Archaeologists In Pompeii Unearthed A Treasure Trove Full Of A Sorcerer’s Mystical Trinkets

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Ever since the ruins of Pompeii were discovered in the mid-18th century, archaeologists have been working to piece together a fuller picture of life in the ancient Roman city. From spectacular artworks to ancient restaurants, excavations often uncover things which provide an insight into everyday existence there. And now another discovery – announced in August 2019 – appears to illustrate a more ritualistic form of life that once existed in the city.

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All in all, 2019 has already proven to be a fruitful year for experts working through the ruins of Pompeii. At the end of March, for instance, the finding of a Roman convenience food eatery known as a thermopolium was announced. And even though there are 80 or so thermopolia already recorded in Pompeii, each newly discovered one is useful in that it sheds light upon ancient Roman eating habits.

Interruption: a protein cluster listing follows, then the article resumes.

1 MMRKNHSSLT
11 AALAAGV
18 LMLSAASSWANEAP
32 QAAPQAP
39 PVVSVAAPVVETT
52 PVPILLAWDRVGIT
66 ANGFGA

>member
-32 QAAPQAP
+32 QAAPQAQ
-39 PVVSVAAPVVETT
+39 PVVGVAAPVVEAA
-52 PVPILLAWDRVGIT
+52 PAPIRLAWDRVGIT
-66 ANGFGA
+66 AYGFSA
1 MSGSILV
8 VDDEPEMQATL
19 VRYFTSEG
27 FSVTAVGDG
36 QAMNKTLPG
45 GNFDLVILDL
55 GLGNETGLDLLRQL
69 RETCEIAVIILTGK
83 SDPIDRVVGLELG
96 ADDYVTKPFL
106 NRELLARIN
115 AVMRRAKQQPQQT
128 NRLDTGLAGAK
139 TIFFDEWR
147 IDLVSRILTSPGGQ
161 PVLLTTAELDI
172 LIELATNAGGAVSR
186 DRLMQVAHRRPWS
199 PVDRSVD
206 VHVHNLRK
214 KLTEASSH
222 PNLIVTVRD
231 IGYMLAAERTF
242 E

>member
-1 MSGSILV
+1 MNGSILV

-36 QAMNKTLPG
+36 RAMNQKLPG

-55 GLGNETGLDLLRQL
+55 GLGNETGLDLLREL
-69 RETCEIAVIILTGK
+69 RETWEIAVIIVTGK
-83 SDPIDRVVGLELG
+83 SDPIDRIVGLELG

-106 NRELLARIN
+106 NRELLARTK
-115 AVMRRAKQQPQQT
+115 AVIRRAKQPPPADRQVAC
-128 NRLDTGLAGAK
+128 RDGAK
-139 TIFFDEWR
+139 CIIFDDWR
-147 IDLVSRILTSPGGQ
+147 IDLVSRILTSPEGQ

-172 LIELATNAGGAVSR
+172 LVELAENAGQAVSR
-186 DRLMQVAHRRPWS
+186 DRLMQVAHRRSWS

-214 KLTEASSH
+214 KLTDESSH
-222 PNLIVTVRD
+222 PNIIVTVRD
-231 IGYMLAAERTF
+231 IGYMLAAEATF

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About six weeks before this latest thermopolium was first reported, archaeologists had announced that the atrium of a particular house had been excavated. Here, specialists had uncovered colorful walls and a depiction of the mythological figure of Narcissus. This was a man said to be handsome, yet obsessed with his own looks.

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This painting of Narcissus depicts the man looking at his own reflection in water, apparently transfixed by his own appearance. According to Massimo Osanna – an archaeologist associated with the excavation works – the designs presented in this atrium were purposely lavish. He further posited that they likely came from a later period in Pompeii’s history.